Nepal’s misfortune was Memphis’ serendipity. And Arlicia Gilliams', in particular.
That’s the gist of what former President Jimmy Carter said at a North Memphis press conference on Monday, explaining how it was that he and wife Rosalynn happened to be in town on behalf of Habitat for Humanity helping to build a new home on a Looney Avenue vacant lot.
The Carters, pillars of the Habitat for Humanity program since 1984, had intended to be in Nepal this week on a massive home-building project, but popular uprising against the government there had resulted in a border closing; so the Carters, along with country music stars Garth Brooks and Trisha Yearwood came to Memphis instead.
That’s how it was that, on Monday morning, the Carters, Brooks, and Yearwood were toiling away, erecting the frame of a new house that the aforementioned Arlicia Gilliams will end up occupying.
She won’t get it scot-free, and she’s helping in the building of it herself, explained Habitat for Humanity’s international CEO Jonathan Reckford, who, along with Habitat local CEO Dwayne Spencer, presided over the press conference during a brief mid-morning work-break.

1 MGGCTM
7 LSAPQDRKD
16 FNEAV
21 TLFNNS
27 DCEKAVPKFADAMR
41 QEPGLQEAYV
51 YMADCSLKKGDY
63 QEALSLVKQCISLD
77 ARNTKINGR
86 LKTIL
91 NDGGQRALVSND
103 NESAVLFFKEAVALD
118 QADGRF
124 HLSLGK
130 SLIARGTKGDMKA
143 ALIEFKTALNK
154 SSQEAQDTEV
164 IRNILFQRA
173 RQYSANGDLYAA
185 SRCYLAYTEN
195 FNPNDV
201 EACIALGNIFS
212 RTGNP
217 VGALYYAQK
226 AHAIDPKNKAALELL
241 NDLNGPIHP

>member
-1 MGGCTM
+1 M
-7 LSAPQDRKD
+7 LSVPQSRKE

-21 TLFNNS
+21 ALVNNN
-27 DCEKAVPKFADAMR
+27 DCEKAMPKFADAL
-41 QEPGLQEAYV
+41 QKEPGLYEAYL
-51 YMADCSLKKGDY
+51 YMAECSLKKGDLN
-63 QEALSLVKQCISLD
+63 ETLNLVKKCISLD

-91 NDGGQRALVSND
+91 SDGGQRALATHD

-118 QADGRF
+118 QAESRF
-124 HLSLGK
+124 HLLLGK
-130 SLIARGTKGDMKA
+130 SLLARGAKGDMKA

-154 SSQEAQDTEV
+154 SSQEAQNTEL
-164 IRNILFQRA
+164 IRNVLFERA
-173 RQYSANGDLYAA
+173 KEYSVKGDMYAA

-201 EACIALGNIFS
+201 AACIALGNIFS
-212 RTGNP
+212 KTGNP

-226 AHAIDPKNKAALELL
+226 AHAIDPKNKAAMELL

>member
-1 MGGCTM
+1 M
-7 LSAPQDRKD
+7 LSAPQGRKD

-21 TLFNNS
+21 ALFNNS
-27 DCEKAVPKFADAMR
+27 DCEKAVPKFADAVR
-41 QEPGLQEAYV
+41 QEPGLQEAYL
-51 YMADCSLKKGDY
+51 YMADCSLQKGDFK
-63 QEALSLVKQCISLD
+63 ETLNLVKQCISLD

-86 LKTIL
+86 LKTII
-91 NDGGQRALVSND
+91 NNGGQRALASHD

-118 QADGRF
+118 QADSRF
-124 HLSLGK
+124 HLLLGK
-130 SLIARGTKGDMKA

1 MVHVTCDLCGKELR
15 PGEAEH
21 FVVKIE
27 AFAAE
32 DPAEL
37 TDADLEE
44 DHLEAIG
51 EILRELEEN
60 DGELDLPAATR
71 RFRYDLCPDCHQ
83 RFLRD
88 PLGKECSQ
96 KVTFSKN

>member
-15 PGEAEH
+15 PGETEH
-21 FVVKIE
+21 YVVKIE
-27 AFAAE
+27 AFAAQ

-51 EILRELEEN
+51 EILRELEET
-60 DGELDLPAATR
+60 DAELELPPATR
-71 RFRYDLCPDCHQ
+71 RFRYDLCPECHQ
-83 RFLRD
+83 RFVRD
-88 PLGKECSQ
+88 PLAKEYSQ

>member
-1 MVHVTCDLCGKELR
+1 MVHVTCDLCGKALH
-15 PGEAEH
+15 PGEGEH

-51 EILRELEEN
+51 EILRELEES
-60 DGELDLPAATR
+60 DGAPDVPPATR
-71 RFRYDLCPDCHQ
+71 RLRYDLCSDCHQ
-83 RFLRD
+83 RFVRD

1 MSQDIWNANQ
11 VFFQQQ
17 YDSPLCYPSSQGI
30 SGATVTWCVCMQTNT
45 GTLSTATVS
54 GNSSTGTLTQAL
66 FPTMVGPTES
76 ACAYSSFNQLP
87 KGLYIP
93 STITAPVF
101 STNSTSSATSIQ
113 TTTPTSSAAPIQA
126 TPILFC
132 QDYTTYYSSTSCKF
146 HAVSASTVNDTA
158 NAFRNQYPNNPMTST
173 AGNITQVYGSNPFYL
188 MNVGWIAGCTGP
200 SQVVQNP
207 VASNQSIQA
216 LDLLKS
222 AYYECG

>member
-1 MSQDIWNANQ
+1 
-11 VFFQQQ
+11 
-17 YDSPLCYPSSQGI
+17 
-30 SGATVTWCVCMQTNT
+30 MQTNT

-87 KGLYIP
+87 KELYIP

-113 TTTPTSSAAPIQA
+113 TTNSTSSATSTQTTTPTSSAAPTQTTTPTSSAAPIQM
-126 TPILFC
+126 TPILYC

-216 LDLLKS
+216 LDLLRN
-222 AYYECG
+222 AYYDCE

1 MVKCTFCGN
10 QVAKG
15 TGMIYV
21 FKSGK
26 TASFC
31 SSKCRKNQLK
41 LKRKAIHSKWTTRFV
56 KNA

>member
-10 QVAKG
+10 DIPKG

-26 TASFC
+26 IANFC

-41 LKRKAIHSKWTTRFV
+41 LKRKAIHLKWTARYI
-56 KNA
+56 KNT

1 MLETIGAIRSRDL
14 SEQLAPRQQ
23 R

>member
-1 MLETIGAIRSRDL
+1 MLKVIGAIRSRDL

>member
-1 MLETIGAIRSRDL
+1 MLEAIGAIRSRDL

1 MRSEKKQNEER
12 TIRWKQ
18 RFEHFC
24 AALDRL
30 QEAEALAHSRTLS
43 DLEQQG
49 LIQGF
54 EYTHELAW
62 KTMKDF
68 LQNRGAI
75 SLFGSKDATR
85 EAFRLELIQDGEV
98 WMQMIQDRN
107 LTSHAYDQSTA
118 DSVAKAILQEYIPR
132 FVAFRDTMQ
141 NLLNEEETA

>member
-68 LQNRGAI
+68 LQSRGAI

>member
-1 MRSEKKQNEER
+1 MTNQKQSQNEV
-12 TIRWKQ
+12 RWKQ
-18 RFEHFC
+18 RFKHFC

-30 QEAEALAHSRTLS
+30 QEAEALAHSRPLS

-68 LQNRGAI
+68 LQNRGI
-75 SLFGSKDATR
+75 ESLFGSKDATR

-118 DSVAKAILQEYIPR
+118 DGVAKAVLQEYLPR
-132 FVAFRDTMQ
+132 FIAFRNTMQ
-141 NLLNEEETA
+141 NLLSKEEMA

Since its founding in 1976 — and especially since the Carters began participating in 1984, skyrocketing the total — Habitat has provided some 360,000 new or rehabbed dwellings all over the world, Reckford said.
The work of construction is done by volunteers, but occupants, like Ms. Gilliams or like Savannah Simmons, the first owner of a Habitat house in 1984, purchase the dwellings with no- or low-interest loans.
President Carter noted the democratizing effect of Habitat’s efforts this way: “It breaks down the barrier between the wealthy and the poor. Habitat opens up a way for people to work alongside poor people and get to know them personally. Those people are just as smart as I am, just as hard working, and have the same values.”
The Memphis home-building project represent the 33rd work-project participating in by the Carters since their first one in 1984, in a New York slum. That one ended up creating a daisy chain of regeneration in the neighborhood, Carter said, and the goal of the current project in Memphis is similar.
During the press conference, Brooks, Yearwood, and other volunteers continued work in the background, the rap-rap of their hammers providing a kind of counterpoint. Various local volunteers, including Memphis mayor0elect Jim Strickland, would lend a hand in the construction project during the day.
The 91-year-old Carter sounded robust and said he felt “fine,” suffering few discomforts from ongoing treatment for a metastasized melanoma he was diagnosed with in August.
He promised to be back next year to work on a previously scheduled Habitat project.
Monday’s project was part of an ongoing larger one in the Uptown area. Before it is over, Habitat’s efforts in Shelby County will have resulted in 21 new homes, 33 beautification projects, and 45 aging-in-place-projects, Reckford said.